I wish I thought well, clearly, deeply at all times. I don’t and none of us do. And while science is always a help on our thinking, Mary Oliver, at the top of this post, is just one of many to notice logic/reason/science has limits as well. We all know that sound reasoning helps us discern of course. Hooray and multiple Hosannas for reasoning and rational thought. At the same time I also put in large shout out for other types of thinking represented by the three P’s I will explain.  We also need more than reason to arrive at a place of wisdom for our many decisions.

The wisdom of cedar tree rings.

Here are the three P’s: polarity, paradox, and poetry-three words to keep in mind that can keep us from the shallow dimensions of our thinking, keep us in the deep part of the pool, when we have complex decisions to make:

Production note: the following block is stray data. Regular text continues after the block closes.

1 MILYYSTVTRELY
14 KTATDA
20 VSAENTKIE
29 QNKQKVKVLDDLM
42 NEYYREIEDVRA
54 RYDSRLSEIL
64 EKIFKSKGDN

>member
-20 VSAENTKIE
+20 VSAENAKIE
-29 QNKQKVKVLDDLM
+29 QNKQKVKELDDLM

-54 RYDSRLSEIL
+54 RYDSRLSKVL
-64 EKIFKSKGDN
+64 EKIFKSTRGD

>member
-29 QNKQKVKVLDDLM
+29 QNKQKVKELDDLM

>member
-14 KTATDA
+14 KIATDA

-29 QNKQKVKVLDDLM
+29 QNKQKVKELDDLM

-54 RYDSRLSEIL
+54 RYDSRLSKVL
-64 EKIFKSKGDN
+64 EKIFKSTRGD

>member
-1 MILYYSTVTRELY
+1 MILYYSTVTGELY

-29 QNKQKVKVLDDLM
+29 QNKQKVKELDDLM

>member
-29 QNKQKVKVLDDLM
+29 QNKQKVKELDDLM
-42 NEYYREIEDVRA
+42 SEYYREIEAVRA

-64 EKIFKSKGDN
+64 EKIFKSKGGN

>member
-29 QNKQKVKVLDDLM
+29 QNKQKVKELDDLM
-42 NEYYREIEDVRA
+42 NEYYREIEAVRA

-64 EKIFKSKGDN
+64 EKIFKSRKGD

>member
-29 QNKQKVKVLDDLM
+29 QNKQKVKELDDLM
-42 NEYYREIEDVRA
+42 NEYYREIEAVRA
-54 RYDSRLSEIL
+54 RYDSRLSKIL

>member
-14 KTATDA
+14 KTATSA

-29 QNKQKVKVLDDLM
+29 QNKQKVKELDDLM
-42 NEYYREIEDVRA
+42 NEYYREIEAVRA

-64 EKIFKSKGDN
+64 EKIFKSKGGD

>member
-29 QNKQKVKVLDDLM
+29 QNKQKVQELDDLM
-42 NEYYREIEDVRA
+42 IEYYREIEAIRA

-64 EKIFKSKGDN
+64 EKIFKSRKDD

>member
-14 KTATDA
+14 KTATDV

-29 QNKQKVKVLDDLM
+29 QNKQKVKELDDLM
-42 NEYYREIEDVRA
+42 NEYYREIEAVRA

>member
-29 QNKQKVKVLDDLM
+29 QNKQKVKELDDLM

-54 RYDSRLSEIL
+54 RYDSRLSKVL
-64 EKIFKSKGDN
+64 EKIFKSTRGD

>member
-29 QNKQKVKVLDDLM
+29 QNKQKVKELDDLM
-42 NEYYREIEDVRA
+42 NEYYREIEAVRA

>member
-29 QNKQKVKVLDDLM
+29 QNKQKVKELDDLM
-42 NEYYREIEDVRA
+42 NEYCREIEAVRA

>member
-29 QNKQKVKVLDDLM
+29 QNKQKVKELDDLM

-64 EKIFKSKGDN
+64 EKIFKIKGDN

F. Scott Fitzgerald helps us with the first P, polarity. If signs of intelligence include holding two opposite thoughts together at the same time, our politicians have some learning to do. They need to learn this: that while you may represent one set of principles and truths, your opponent represents polar opposite truths. Democracy protects individual rights through majority rule—that’s a built in polarity. Left and Right are both wrong and both correct. What is the dynamic that needs to happen to blend the best of both ways of thinking? Certainly not shaming the other side and questioning their intentions at every turn. (Read Robert Hall’s strong writing on this in linkedin.com/in/rohall/)